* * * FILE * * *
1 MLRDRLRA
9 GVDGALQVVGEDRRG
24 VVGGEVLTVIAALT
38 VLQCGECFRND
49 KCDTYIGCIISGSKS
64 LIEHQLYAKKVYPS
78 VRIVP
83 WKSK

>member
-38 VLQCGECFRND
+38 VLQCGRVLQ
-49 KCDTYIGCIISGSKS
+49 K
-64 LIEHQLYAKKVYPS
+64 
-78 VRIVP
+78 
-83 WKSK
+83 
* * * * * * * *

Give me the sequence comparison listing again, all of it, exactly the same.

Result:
1 MLRDRLRA
9 GVDGALQVVGEDRRG
24 VVGGEVLTVIAALT
38 VLQCGECFRND
49 KCDTYIGCIISGSKS
64 LIEHQLYAKKVYPS
78 VRIVP
83 WKSK

>member
-38 VLQCGECFRND
+38 VLQCGRVLQ
-49 KCDTYIGCIISGSKS
+49 K
-64 LIEHQLYAKKVYPS
+64 
-78 VRIVP
+78 
-83 WKSK
+83 